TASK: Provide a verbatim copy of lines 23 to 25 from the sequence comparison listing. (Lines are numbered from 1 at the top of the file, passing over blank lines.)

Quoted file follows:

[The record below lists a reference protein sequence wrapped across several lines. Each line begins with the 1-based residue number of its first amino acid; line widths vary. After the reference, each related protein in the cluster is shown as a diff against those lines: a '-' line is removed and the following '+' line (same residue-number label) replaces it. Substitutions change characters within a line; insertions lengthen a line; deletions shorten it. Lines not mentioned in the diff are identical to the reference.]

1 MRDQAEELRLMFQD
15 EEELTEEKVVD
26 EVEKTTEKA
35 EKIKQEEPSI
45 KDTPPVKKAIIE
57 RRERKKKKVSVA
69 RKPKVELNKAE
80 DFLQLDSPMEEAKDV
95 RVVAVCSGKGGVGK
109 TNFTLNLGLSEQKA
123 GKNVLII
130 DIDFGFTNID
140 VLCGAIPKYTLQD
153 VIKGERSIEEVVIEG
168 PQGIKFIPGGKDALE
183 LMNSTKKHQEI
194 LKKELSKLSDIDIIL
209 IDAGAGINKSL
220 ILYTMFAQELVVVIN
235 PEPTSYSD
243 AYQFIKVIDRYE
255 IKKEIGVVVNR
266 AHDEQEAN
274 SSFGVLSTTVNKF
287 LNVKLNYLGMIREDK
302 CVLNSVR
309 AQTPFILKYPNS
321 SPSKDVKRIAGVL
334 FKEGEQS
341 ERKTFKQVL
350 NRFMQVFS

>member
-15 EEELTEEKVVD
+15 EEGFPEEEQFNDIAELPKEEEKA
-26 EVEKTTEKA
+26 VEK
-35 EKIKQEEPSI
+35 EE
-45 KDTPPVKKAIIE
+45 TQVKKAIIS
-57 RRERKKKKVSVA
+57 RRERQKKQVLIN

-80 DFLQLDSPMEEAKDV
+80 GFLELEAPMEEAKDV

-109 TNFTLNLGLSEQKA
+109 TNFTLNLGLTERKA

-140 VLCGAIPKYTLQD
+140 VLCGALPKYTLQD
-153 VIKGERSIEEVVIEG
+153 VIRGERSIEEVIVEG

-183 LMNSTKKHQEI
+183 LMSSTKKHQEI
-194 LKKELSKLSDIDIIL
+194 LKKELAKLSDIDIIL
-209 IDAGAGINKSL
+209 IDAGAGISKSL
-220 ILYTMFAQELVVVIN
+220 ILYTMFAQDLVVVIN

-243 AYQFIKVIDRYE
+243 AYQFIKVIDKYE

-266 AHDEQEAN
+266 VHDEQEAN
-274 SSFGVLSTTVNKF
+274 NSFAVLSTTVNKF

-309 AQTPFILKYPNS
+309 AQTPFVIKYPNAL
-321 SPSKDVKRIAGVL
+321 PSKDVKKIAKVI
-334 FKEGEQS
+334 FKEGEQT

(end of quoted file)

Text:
255 IKKEIGVVVNR
266 AHDEQEAN
274 SSFGVLSTTVNKF